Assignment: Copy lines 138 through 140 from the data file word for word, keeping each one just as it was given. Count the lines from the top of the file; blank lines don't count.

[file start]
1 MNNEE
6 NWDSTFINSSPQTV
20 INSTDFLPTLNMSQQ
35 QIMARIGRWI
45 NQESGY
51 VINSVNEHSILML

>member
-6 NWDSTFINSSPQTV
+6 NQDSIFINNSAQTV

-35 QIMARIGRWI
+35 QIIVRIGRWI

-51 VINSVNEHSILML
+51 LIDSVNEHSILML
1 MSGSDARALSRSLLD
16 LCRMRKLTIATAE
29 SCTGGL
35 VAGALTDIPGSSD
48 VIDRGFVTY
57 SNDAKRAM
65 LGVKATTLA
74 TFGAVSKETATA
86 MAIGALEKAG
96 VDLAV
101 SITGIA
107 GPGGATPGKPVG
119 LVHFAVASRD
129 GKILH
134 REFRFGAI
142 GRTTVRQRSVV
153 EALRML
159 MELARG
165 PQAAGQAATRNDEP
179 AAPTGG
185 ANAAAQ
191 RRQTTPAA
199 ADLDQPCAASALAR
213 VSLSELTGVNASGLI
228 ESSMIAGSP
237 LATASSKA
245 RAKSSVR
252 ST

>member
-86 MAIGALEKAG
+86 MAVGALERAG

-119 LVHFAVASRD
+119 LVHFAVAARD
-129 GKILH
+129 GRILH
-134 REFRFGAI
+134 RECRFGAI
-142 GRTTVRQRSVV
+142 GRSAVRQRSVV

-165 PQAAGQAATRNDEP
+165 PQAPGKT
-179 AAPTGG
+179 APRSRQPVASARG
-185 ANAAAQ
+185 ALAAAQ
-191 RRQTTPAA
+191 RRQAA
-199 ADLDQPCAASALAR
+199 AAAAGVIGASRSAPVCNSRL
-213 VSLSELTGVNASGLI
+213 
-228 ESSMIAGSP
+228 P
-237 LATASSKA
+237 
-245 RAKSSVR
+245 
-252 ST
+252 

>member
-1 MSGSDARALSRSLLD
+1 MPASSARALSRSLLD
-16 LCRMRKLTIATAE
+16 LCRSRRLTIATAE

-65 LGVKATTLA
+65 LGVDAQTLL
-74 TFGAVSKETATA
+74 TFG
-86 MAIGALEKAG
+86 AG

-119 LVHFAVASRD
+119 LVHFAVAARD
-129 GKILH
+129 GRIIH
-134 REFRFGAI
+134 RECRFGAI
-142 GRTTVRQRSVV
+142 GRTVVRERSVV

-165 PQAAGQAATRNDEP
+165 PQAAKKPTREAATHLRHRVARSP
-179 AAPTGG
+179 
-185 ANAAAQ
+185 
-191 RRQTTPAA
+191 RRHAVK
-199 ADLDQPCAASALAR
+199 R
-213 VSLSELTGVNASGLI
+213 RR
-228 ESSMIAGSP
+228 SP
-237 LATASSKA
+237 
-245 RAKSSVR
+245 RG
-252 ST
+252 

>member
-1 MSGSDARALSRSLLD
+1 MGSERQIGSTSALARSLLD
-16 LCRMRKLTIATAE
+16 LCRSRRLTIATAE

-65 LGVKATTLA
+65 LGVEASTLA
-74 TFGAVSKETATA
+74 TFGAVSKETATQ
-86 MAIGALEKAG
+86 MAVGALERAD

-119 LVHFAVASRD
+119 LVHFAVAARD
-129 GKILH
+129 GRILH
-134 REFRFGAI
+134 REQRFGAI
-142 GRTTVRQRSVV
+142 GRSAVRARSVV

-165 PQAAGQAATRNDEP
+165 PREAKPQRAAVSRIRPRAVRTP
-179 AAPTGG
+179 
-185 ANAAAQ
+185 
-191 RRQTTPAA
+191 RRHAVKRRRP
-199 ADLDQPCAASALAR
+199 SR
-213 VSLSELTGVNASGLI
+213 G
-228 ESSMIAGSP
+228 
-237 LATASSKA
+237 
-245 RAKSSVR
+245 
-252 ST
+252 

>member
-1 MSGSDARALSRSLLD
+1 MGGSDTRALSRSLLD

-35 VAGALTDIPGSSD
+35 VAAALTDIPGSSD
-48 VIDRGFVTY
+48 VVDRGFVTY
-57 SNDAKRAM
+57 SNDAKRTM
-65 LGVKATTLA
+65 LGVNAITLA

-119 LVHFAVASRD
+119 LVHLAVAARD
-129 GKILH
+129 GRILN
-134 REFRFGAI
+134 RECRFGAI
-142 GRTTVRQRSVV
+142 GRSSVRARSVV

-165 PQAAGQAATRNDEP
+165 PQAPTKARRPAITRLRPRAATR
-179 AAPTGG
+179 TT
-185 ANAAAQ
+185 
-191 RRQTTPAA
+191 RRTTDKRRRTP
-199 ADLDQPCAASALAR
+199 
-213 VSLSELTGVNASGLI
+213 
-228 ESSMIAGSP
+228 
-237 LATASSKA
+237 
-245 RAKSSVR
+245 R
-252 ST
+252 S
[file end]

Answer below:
+191 RRHAVKRRRP
-199 ADLDQPCAASALAR
+199 SR